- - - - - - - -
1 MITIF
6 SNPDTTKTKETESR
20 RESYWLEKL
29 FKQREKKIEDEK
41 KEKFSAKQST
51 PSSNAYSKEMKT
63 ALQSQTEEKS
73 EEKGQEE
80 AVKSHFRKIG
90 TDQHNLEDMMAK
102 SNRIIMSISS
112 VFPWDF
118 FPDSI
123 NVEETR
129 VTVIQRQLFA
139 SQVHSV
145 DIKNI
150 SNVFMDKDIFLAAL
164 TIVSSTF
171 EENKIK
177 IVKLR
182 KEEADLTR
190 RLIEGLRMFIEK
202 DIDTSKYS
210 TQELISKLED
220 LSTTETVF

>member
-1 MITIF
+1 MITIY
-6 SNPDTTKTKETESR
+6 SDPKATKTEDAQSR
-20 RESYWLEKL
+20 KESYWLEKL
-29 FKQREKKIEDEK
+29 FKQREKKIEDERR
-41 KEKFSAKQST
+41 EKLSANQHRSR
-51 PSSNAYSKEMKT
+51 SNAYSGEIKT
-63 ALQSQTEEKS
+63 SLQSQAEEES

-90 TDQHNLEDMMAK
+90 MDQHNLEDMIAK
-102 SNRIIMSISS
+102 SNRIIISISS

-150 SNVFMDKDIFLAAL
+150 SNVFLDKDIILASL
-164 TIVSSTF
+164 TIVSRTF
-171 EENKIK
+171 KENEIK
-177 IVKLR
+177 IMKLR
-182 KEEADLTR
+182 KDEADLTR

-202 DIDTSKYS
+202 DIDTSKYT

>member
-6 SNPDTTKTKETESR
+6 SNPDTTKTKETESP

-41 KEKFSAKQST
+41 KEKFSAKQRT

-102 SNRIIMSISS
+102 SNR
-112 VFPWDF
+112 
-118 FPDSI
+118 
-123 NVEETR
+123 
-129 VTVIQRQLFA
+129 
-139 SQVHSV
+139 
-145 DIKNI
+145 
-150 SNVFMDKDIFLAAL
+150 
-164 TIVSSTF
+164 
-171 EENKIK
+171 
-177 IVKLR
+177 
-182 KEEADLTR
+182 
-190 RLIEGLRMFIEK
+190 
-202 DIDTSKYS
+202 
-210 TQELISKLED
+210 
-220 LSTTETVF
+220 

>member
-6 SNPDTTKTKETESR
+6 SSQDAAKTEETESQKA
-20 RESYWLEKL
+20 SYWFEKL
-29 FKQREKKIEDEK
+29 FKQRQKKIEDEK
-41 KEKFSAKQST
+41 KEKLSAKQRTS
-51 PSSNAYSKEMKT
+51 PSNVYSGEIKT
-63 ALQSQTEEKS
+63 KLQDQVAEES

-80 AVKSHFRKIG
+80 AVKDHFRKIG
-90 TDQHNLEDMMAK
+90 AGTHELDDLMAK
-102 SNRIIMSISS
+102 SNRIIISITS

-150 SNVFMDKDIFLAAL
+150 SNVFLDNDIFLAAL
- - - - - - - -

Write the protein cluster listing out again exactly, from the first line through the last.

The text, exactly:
1 MITIF
6 SNPDTTKTKETESR
20 RESYWLEKL
29 FKQREKKIEDEK
41 KEKFSAKQST
51 PSSNAYSKEMKT
63 ALQSQTEEKS
73 EEKGQEE
80 AVKSHFRKIG
90 TDQHNLEDMMAK
102 SNRIIMSISS
112 VFPWDF
118 FPDSI
123 NVEETR
129 VTVIQRQLFA
139 SQVHSV
145 DIKNI
150 SNVFMDKDIFLAAL
164 TIVSSTF
171 EENKIK
177 IVKLR
182 KEEADLTR
190 RLIEGLRMFIEK
202 DIDTSKYS
210 TQELISKLED
220 LSTTETVF

>member
-1 MITIF
+1 MITIY
-6 SNPDTTKTKETESR
+6 SDPKATKTEDAQSR
-20 RESYWLEKL
+20 KESYWLEKL
-29 FKQREKKIEDEK
+29 FKQREKKIEDERR
-41 KEKFSAKQST
+41 EKLSANQHRSR
-51 PSSNAYSKEMKT
+51 SNAYSGEIKT
-63 ALQSQTEEKS
+63 SLQSQAEEES

-90 TDQHNLEDMMAK
+90 MDQHNLEDMIAK
-102 SNRIIMSISS
+102 SNRIIISISS

-150 SNVFMDKDIFLAAL
+150 SNVFLDKDIILASL
-164 TIVSSTF
+164 TIVSRTF
-171 EENKIK
+171 KENEIK
-177 IVKLR
+177 IMKLR
-182 KEEADLTR
+182 KDEADLTR

-202 DIDTSKYS
+202 DIDTSKYT

>member
-6 SNPDTTKTKETESR
+6 SNPDTTKTKETESP

-41 KEKFSAKQST
+41 KEKFSAKQRT

-102 SNRIIMSISS
+102 SNR
-112 VFPWDF
+112 
-118 FPDSI
+118 
-123 NVEETR
+123 
-129 VTVIQRQLFA
+129 
-139 SQVHSV
+139 
-145 DIKNI
+145 
-150 SNVFMDKDIFLAAL
+150 
-164 TIVSSTF
+164 
-171 EENKIK
+171 
-177 IVKLR
+177 
-182 KEEADLTR
+182 
-190 RLIEGLRMFIEK
+190 
-202 DIDTSKYS
+202 
-210 TQELISKLED
+210 
-220 LSTTETVF
+220 

>member
-6 SNPDTTKTKETESR
+6 SSQDAAKTEETESQKA
-20 RESYWLEKL
+20 SYWFEKL
-29 FKQREKKIEDEK
+29 FKQRQKKIEDEK
-41 KEKFSAKQST
+41 KEKLSAKQRTS
-51 PSSNAYSKEMKT
+51 PSNVYSGEIKT
-63 ALQSQTEEKS
+63 KLQDQVAEES

-80 AVKSHFRKIG
+80 AVKDHFRKIG
-90 TDQHNLEDMMAK
+90 AGTHELDDLMAK
-102 SNRIIMSISS
+102 SNRIIISITS

-150 SNVFMDKDIFLAAL
+150 SNVFLDNDIFLAAL